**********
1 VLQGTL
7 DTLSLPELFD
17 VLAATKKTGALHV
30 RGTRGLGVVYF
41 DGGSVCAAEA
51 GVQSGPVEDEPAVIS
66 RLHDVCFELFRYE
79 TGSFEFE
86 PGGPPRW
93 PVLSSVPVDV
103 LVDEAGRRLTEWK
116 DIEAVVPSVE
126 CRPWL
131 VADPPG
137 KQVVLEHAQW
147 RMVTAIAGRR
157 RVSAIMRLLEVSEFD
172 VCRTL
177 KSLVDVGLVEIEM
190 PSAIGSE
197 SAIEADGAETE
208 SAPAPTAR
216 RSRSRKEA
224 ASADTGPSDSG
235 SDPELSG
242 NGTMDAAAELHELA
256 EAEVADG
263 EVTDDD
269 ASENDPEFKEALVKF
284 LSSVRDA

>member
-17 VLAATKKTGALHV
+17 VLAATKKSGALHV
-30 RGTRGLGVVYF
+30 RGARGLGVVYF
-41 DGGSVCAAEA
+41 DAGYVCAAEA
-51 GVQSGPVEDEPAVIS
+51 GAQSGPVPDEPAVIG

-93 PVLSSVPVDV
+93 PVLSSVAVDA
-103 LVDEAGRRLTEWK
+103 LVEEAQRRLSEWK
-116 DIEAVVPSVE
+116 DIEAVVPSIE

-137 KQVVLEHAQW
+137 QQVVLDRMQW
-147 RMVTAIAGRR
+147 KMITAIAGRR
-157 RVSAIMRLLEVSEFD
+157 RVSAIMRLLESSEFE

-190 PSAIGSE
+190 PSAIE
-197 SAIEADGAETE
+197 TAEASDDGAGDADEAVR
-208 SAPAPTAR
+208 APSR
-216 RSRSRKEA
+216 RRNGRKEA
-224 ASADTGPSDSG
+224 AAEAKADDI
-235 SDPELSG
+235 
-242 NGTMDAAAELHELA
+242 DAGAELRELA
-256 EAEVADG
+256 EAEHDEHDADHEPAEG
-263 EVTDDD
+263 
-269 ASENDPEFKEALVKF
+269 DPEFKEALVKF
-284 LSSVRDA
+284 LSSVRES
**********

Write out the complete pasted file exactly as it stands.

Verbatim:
1 VLQGTL
7 DTLSLPELFD
17 VLAATKKTGALHV
30 RGTRGLGVVYF
41 DGGSVCAAEA
51 GVQSGPVEDEPAVIS
66 RLHDVCFELFRYE
79 TGSFEFE
86 PGGPPRW
93 PVLSSVPVDV
103 LVDEAGRRLTEWK
116 DIEAVVPSVE
126 CRPWL
131 VADPPG
137 KQVVLEHAQW
147 RMVTAIAGRR
157 RVSAIMRLLEVSEFD
172 VCRTL
177 KSLVDVGLVEIEM
190 PSAIGSE
197 SAIEADGAETE
208 SAPAPTAR
216 RSRSRKEA
224 ASADTGPSDSG
235 SDPELSG
242 NGTMDAAAELHELA
256 EAEVADG
263 EVTDDD
269 ASENDPEFKEALVKF
284 LSSVRDA

>member
-17 VLAATKKTGALHV
+17 VLAATKKSGALHV
-30 RGTRGLGVVYF
+30 RGARGLGVVYF
-41 DGGSVCAAEA
+41 DAGYVCAAEA
-51 GVQSGPVEDEPAVIS
+51 GAQSGPVPDEPAVIG

-93 PVLSSVPVDV
+93 PVLSSVAVDA
-103 LVDEAGRRLTEWK
+103 LVEEAQRRLSEWK
-116 DIEAVVPSVE
+116 DIEAVVPSIE

-137 KQVVLEHAQW
+137 QQVVLDRMQW
-147 RMVTAIAGRR
+147 KMITAIAGRR
-157 RVSAIMRLLEVSEFD
+157 RVSAIMRLLESSEFE

-190 PSAIGSE
+190 PSAIE
-197 SAIEADGAETE
+197 TAEASDDGAGDADEAVR
-208 SAPAPTAR
+208 APSR
-216 RSRSRKEA
+216 RRNGRKEA
-224 ASADTGPSDSG
+224 AAEAKADDI
-235 SDPELSG
+235 
-242 NGTMDAAAELHELA
+242 DAGAELRELA
-256 EAEVADG
+256 EAEHDEHDADHEPAEG
-263 EVTDDD
+263 
-269 ASENDPEFKEALVKF
+269 DPEFKEALVKF
-284 LSSVRDA
+284 LSSVRES